I have read the whole series multiple times (there is nothing like reading a strong female character when you are feeling low!) and I am really looking forward to "Frost Burned" due out in 2013. I am rereading the series in order and have downloaded "Frost Burned" already - LOVE LOVE LOVE MERCY!!!!
Jane is raped, tortured and betrayed by everyone she held dear. Beast was raped, tortured and betrayed, and is now enslaved. And you people think this is good? The total annihilation of yet another strong female character?
Hunter did a crap job in this one. Leo sent her to Ashville to do a job, she protected herself from death, and protected his scions also, and she was punished for it.
A man breaks into her room in a hotel while she is sleeping, naked, and shoots at her, TWICE, before she responds, so SHE is guilty of starting a war, NOT him. Yet she is punished by the most vile rape scene I have had the unhappiness of witnessing in an author I used to respect.
And then, Hunter has Leo give and take Jane's blood - - - which, remind me if I am wrong, turned the last Skinwalker into a raving lunatic. So, she is going to use the vaunted next three novels she was just awarded for this stupidity into us watching Jane turn into a raving lunatic, killing and eating humans until she is hunted down and destroyed?
Hunter has lost my respect, and my money. I am sickened and disappointed, not only by the turn the books took, but by the number of people who found this sort of rape and destruction of a once strong character both exciting and wonderful. Where are your minds, people? I don't know what is worse - the fact that I am so deeply sickened by the people that liked this book, or the fact that I am so deeply HURT by Hunter's betrayal of her character - and her betrayal of me, as a reader.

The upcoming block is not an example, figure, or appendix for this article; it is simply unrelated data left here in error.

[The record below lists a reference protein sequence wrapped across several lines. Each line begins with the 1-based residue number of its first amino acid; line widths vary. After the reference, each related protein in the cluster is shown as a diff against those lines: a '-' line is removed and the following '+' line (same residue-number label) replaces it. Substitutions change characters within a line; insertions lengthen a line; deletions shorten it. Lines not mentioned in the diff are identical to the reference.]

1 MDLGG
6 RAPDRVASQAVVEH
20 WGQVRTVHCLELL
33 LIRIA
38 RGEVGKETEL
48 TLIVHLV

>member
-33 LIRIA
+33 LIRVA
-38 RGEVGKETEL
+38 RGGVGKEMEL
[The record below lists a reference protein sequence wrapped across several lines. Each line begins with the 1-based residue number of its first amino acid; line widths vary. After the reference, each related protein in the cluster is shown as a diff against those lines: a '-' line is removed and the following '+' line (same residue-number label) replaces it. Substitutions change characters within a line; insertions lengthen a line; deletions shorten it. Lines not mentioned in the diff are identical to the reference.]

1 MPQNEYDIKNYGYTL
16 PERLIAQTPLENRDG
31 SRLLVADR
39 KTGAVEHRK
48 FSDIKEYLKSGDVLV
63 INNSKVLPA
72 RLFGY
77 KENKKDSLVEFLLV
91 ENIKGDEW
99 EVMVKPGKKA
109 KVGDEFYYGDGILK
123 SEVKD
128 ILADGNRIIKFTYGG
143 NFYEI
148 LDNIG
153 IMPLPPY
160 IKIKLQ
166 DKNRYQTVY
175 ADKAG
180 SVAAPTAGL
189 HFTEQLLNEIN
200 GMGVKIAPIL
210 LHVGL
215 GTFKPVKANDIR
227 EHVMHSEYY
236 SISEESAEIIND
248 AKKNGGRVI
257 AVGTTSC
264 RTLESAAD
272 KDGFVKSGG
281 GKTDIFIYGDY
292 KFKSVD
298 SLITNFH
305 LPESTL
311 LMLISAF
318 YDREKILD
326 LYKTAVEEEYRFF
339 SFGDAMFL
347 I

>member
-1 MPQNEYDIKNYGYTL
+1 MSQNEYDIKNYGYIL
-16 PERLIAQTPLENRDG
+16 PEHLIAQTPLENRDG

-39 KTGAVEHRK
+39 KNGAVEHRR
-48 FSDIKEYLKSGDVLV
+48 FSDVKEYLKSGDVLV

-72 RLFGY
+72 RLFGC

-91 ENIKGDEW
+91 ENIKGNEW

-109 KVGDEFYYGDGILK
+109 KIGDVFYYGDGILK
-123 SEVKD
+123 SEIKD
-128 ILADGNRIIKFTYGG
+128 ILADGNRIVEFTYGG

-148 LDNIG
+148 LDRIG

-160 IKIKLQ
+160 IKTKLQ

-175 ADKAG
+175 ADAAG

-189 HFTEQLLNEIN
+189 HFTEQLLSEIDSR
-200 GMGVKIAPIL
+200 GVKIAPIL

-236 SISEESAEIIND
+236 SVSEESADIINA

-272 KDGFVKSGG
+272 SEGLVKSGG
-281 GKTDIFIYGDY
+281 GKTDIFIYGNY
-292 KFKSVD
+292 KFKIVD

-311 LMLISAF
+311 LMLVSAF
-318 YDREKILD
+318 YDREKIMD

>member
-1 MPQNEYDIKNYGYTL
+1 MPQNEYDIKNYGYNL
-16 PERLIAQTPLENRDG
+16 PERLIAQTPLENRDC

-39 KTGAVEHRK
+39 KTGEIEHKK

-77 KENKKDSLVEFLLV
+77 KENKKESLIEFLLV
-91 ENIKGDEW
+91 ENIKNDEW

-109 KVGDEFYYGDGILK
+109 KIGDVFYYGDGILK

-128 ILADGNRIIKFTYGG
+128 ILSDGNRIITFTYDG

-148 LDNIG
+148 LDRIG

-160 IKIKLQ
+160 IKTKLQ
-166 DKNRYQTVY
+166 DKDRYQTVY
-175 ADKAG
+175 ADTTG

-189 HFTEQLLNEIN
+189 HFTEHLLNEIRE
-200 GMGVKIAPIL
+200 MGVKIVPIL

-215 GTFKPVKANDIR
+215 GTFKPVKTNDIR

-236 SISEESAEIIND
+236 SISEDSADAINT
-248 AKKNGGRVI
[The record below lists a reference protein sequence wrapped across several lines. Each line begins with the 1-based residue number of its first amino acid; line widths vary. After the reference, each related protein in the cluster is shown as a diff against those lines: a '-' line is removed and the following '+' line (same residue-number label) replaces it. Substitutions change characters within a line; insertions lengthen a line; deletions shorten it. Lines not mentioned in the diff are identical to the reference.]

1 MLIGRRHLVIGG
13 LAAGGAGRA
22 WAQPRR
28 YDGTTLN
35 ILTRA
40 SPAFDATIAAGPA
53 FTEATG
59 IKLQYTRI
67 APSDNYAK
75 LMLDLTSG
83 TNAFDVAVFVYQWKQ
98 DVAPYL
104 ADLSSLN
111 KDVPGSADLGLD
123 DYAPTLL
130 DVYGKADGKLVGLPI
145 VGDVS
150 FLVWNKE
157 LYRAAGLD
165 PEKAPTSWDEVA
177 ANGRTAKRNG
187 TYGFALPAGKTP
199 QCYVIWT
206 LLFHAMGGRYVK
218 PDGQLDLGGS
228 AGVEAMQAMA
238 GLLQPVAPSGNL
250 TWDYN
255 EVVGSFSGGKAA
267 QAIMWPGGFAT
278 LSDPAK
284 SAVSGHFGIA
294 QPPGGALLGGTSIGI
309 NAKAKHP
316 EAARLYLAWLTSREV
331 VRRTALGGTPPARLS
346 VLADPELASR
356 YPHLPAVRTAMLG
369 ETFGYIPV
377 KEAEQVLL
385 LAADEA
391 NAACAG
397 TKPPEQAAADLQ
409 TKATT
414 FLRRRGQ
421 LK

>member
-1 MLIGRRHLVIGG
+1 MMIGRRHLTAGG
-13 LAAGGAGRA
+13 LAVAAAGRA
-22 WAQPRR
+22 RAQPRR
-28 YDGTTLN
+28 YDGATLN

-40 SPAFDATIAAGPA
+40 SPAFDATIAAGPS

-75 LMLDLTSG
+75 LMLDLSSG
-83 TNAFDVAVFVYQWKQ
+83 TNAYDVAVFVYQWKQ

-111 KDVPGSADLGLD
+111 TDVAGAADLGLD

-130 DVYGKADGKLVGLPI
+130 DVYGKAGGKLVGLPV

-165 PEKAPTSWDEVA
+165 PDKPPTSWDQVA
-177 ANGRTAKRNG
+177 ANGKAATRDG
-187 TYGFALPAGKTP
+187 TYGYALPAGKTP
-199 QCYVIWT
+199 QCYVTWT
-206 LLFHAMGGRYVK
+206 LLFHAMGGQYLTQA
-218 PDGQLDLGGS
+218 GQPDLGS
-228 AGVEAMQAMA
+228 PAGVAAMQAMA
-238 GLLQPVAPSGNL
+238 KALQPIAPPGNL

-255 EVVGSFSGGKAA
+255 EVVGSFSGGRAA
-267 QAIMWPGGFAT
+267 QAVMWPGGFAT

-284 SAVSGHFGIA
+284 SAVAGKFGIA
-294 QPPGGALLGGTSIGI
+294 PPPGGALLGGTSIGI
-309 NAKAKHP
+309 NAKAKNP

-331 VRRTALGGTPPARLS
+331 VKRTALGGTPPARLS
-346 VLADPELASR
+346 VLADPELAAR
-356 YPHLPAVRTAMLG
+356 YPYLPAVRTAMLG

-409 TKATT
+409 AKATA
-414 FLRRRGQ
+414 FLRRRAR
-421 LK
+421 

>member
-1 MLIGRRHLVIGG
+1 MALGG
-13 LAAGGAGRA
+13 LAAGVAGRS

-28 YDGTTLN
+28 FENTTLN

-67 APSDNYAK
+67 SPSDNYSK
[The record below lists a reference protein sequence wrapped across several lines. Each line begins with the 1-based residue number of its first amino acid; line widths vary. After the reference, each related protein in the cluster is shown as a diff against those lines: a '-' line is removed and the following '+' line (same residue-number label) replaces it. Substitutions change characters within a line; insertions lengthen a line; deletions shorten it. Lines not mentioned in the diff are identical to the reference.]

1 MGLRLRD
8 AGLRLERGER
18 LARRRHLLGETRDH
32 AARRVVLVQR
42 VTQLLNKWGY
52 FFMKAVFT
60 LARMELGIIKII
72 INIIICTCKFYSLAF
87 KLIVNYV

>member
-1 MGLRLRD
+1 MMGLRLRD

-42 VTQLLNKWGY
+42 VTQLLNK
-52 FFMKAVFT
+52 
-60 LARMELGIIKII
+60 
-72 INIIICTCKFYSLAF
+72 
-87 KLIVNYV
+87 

I liked and admired Hunter's portrayal of Jane Yellowrock. She has known more pain in her life than any one person should have to stand. She lost her life, her friends, her self respect, and yet still she helped people, she met her responsibilities, and she gave of her heart, her body and her soul. Everyone. EVERYONE. Betrayed her. And yet she soldiered on, only to be demeaned, raped, and tossed aside like a used come rag. And everyone read it and called it good. I suppose I feel so deeply betrayed because I, like Jane, have been so brutally betrayed through my life. I too was used, betrayed, and thrown aside. Brutalized and yet I still tried to do my best. I Identified with Jane's strength and caring. Only to have her turned into a broken mess, with even Beast ripped from her, chained to Leo, a prisoner in her own mind. Her life, her very soul, is destroyed. Sort of like mine.
I suppose I shouldn't allow myself to become so tied in with a character in a book. But with my own life of pain and betrayal, I had fond a friend in Jane. Through Hunter's betrayal of her character, I have again been betrayed. It hurts. I sit here, crying, once again being reminded that my world is nothing but pain. And knowing that, not even in books, can I ever escape.
Every were and vampire Sookie gets around winds up getting her beaten, shot, staked, raped, and generally treated like hell. Alsead was a self centered ass, Quinn was a self centered ass (well, centered on his whack mom and can't find five minutes to call for WEEKS after Rhodes?) Bill feels terribly guilty for his horrible betrayal of Sookie, and Eric, well, Eric is still just self-centered Eric.
I think she should wind up with Sam! He is warm, loving, caring, (did I mention Warm?? As in his whole body is warm ... not a cold, dead body!)
I'm rooting for Sam . . . hey, I used to handle dead bodies for a living. Sleeping with one? Hooooo boy! NOT a nice thing to consider!
Rereading the whole series now, and really love Sookie, and since I listen to Audible, I can't tell you how much I love Johanna. She IS Sookie Stackhouse.